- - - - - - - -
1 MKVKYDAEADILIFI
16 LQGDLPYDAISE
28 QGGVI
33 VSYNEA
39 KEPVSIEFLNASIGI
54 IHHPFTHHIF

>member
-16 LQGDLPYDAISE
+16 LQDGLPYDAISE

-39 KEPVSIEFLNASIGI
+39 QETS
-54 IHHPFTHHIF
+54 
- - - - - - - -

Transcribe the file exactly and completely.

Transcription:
1 MKVKYDAEADILIFI
16 LQGDLPYDAISE
28 QGGVI
33 VSYNEA
39 KEPVSIEFLNASIGI
54 IHHPFTHHIF

>member
-16 LQGDLPYDAISE
+16 LQDGLPYDAISE

-39 KEPVSIEFLNASIGI
+39 QETS
-54 IHHPFTHHIF
+54 